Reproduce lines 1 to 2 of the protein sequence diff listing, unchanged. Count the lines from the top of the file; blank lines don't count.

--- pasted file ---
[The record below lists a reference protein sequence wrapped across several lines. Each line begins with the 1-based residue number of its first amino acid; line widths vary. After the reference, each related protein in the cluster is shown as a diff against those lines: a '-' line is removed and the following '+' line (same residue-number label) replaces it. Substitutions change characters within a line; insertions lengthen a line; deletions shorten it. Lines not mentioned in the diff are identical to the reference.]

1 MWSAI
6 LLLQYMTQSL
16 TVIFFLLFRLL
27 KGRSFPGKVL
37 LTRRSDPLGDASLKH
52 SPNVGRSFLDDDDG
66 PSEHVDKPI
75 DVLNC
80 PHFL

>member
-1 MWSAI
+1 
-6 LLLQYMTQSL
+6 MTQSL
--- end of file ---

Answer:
[The record below lists a reference protein sequence wrapped across several lines. Each line begins with the 1-based residue number of its first amino acid; line widths vary. After the reference, each related protein in the cluster is shown as a diff against those lines: a '-' line is removed and the following '+' line (same residue-number label) replaces it. Substitutions change characters within a line; insertions lengthen a line; deletions shorten it. Lines not mentioned in the diff are identical to the reference.]

1 MWSAI